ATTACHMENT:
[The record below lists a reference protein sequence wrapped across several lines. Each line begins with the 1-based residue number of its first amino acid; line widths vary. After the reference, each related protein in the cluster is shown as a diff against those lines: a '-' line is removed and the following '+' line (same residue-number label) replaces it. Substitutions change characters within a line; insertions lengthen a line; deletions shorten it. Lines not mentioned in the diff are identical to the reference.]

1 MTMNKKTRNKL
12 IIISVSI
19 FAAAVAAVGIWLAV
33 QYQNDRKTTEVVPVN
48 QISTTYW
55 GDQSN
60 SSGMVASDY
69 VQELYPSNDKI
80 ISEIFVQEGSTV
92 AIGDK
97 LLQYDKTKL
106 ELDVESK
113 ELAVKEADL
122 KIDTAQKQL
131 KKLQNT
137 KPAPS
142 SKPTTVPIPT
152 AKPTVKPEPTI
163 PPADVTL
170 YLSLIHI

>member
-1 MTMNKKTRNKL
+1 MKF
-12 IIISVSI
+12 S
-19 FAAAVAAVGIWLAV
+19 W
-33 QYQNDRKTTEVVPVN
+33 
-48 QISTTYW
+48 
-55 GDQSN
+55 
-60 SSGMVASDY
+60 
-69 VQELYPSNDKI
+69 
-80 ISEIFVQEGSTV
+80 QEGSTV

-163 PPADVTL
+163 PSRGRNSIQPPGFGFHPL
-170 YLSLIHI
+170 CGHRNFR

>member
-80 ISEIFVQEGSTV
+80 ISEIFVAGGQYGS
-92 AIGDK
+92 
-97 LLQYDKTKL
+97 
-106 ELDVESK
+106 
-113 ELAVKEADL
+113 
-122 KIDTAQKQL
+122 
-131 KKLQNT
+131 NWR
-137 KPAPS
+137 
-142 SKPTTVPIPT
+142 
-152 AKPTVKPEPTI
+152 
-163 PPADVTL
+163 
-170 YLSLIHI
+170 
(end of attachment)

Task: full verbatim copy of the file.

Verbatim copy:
[The record below lists a reference protein sequence wrapped across several lines. Each line begins with the 1-based residue number of its first amino acid; line widths vary. After the reference, each related protein in the cluster is shown as a diff against those lines: a '-' line is removed and the following '+' line (same residue-number label) replaces it. Substitutions change characters within a line; insertions lengthen a line; deletions shorten it. Lines not mentioned in the diff are identical to the reference.]

1 MTMNKKTRNKL
12 IIISVSI
19 FAAAVAAVGIWLAV
33 QYQNDRKTTEVVPVN
48 QISTTYW
55 GDQSN
60 SSGMVASDY
69 VQELYPSNDKI
80 ISEIFVQEGSTV
92 AIGDK
97 LLQYDKTKL
106 ELDVESK
113 ELAVKEADL
122 KIDTAQKQL
131 KKLQNT
137 KPAPS
142 SKPTTVPIPT
152 AKPTVKPEPTI
163 PPADVTL
170 YLSLIHI

>member
-1 MTMNKKTRNKL
+1 MKF
-12 IIISVSI
+12 S
-19 FAAAVAAVGIWLAV
+19 W
-33 QYQNDRKTTEVVPVN
+33 
-48 QISTTYW
+48 
-55 GDQSN
+55 
-60 SSGMVASDY
+60 
-69 VQELYPSNDKI
+69 
-80 ISEIFVQEGSTV
+80 QEGSTV

-163 PPADVTL
+163 PSRGRNSIQPPGFGFHPL
-170 YLSLIHI
+170 CGHRNFR

>member
-80 ISEIFVQEGSTV
+80 ISEIFVAGGQYGS
-92 AIGDK
+92 
-97 LLQYDKTKL
+97 
-106 ELDVESK
+106 
-113 ELAVKEADL
+113 
-122 KIDTAQKQL
+122 
-131 KKLQNT
+131 NWR
-137 KPAPS
+137 
-142 SKPTTVPIPT
+142 
-152 AKPTVKPEPTI
+152 
-163 PPADVTL
+163 
-170 YLSLIHI
+170 